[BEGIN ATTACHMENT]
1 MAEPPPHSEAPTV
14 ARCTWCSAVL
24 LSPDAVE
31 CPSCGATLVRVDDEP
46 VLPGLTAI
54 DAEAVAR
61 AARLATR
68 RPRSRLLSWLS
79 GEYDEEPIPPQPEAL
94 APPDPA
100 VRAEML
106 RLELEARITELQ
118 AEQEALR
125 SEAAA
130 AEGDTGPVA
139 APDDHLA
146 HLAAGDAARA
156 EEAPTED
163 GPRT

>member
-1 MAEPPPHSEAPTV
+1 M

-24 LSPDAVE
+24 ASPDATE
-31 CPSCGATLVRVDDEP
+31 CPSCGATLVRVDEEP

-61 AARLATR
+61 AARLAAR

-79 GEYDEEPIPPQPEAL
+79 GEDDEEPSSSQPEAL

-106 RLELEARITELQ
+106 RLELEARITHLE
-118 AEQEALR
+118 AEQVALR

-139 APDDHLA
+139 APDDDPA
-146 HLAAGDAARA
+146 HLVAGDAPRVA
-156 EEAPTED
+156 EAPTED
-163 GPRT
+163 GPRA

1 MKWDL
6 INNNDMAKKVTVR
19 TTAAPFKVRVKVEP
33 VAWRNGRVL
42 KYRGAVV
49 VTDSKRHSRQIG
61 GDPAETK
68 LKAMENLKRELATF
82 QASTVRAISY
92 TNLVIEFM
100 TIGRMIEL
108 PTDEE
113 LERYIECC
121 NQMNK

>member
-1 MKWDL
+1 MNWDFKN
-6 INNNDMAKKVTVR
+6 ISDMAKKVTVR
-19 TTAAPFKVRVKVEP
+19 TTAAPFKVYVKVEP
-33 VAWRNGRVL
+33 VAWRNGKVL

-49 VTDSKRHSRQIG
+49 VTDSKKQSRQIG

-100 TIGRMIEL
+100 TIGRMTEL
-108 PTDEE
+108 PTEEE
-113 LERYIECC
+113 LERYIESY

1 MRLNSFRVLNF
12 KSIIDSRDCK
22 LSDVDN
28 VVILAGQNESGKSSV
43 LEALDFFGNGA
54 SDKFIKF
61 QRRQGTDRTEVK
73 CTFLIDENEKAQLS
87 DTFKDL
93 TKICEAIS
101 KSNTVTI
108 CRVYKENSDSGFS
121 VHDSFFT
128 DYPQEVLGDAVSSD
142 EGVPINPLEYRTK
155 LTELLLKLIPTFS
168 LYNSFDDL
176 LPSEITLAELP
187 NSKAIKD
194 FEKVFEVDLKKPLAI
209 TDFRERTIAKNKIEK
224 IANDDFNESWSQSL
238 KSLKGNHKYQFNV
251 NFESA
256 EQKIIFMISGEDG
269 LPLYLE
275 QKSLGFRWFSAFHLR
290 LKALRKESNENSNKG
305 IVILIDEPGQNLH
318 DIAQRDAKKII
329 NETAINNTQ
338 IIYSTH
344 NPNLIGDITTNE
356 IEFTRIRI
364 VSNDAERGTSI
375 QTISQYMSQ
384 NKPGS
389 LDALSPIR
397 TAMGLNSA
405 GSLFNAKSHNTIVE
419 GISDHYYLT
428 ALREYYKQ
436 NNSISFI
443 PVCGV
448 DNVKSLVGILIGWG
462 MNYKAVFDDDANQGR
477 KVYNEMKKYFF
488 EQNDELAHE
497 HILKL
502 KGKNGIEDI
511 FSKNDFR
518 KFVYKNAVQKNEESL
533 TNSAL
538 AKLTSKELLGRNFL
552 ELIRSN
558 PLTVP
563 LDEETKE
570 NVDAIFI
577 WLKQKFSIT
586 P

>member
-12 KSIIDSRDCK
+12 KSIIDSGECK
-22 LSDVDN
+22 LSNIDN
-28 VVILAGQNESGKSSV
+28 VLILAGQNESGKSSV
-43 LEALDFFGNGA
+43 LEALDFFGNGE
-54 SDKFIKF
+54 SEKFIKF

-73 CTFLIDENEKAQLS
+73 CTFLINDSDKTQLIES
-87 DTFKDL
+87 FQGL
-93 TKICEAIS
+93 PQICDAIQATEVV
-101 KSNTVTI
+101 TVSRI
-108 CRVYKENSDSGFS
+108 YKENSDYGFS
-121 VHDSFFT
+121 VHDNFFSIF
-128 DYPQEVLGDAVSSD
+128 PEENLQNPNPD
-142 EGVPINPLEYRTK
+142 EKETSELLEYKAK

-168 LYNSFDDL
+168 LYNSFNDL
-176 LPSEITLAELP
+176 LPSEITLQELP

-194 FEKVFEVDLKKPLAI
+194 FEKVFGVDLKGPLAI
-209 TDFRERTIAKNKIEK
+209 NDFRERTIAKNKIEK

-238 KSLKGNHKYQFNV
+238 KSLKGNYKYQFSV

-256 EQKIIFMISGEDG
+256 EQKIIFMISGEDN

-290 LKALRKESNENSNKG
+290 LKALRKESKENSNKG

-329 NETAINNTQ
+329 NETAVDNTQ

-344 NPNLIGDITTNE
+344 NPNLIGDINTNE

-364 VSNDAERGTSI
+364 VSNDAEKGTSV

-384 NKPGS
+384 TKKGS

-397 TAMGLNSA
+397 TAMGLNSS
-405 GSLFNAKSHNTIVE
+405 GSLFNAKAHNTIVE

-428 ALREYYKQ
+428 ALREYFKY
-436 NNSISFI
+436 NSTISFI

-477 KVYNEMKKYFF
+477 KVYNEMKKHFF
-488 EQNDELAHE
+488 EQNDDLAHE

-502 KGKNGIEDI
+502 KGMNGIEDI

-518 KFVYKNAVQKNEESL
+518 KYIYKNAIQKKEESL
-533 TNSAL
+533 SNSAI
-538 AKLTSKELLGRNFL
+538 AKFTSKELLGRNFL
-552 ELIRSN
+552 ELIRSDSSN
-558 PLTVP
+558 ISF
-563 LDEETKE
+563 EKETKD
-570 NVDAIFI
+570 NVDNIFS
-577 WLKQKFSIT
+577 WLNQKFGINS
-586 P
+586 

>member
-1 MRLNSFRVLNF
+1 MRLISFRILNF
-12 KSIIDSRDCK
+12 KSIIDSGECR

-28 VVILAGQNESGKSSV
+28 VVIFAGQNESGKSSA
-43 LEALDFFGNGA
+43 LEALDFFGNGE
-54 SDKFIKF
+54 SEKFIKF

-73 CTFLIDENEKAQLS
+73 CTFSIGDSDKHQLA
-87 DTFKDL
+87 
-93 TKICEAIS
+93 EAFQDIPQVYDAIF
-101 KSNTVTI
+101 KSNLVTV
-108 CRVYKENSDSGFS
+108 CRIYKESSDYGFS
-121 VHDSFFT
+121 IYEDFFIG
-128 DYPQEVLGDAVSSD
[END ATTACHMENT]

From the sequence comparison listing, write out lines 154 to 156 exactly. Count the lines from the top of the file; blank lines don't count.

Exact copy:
+108 YKENSDYGFS
-121 VHDSFFT
+121 VHDNFFSIF